If you are thinking that you can waive off the tool cost by opting for an open-source tool or a free tool, please keep in mind there are maintenance costs as well. You should opt for tools that are up to date with changes like browser versions and other latest technologies.
Automation projects are like a long walk, you should be able to work continuously for a long time. The majority of the time, any technological change requires a lot of rework, so the tool should be capable of accommodating that. There is almost no chance where the automation team writes a project automation script and that script is never required again.
To save this rework effort, sometimes teams do not go for newer version upgrades as new updates require a lot of rework in the framework and effort to handle compatibility issues. But in this case, you will have to sacrifice a lot of new features and capabilities.
There have been projects where every line of code written as expected and even a simple change in it like a new version of any resource used or a little flow change, destroyed the entire script. Lack of testability and flexibility can delay the progress. These types of costs should be acknowledged.
Trying to implement automation forcefully into your software testing has become a routine for many teams. All this is driven by the fear of lagging behind. There is no certain rule on the need for test automation, the maturity of the existing processes, or how the automation would add extra benefits to the overall project.
A proof of concept is beneficial only to evaluate the ease of learning and the current problems. The final cost of a tool is the determining factor for a team’s decision for their pick or going for a different tool.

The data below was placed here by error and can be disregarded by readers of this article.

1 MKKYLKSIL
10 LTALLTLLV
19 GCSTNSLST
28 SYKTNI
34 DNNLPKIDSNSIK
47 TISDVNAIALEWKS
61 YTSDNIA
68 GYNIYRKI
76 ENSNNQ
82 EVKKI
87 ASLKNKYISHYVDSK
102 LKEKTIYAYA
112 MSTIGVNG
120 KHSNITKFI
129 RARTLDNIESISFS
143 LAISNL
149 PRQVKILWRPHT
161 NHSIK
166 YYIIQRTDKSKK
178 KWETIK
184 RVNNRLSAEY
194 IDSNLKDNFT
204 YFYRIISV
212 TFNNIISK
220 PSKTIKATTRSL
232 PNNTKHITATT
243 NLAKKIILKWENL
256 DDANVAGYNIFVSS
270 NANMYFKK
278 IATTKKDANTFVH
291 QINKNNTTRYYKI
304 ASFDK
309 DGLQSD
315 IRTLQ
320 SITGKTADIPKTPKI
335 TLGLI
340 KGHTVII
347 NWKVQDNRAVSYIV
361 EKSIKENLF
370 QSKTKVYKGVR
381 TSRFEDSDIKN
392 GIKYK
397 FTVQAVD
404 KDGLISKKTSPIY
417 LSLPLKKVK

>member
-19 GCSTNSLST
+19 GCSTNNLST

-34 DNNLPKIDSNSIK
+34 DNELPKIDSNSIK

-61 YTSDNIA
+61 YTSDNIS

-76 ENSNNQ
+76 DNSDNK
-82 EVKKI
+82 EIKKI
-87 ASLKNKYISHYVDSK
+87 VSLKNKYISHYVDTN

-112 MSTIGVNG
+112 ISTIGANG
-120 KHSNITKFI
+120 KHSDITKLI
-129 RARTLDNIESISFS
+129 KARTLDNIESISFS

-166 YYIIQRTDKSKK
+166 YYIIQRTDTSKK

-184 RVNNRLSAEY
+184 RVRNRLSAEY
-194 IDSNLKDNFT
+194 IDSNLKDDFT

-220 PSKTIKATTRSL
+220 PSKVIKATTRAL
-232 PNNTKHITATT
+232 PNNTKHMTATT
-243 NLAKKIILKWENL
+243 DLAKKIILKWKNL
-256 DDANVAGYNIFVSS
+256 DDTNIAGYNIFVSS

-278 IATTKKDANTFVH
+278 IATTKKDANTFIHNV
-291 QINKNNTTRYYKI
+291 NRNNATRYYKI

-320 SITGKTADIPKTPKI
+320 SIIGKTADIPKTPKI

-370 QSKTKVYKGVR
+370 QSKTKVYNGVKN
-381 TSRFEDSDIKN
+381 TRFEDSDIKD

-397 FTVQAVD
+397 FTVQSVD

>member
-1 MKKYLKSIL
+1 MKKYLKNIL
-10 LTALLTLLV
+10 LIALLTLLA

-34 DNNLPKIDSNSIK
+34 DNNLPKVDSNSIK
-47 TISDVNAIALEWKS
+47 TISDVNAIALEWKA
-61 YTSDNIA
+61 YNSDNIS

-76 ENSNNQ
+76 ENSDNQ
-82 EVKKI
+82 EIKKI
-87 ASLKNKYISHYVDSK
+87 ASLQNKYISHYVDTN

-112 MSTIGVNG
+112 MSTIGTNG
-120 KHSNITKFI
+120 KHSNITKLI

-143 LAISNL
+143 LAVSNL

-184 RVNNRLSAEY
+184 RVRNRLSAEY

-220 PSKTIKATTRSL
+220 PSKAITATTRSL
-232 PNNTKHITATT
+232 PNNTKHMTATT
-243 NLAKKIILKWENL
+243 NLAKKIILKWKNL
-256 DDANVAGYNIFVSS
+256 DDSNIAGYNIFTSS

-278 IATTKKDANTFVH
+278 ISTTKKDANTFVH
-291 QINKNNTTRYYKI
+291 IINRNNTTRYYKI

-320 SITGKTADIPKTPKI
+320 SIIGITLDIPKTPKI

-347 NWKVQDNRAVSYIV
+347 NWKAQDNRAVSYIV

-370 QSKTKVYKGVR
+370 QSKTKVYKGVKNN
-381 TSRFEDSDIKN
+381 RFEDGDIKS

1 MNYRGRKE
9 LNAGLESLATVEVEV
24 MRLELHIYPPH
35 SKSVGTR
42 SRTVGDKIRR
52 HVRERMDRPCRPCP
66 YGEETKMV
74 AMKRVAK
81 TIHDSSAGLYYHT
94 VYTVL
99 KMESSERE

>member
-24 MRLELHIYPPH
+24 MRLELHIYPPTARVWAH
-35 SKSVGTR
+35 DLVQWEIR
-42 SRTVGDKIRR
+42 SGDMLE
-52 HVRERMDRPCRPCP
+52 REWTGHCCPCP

Lack of planning and no long term vision hurts any team more rather than the choice of a tool. Some teams are not mature enough for introducing automation, no matter they practice agile development methodology.
So how will you come to know if your team is mature enough to go for automation? The way out is to find other teams already practicing automation. Find out their good practices and see if you can adapt what they do.
Few Questions to Ask before Starting Automation
Before you go and start your test automation, you should get answers to a few questions below:
- Is the tool capable enough for the real world challenges?
- Is there enough help and resources available for the team to take on any upcoming challenges?
- Was there a proof of concept done already with real use cases?
- Are the teams ready to adopt the changes?
- Have the team chosen the tool analyzing it or the tool is imposed on them?
- Is there a skill set matching with the tool?
- Is there enough planning done for this project? Is it one-time planning or long-term?
- Is automation really required at the moment for current projects?
- Has anyone else in the company tried anything similar before? Can we learn from them?
- Do we really need to purchase the automation tool or any open-source or free tools we can use?
By going through these questions teams can reveal some of the hidden costs in the automation process.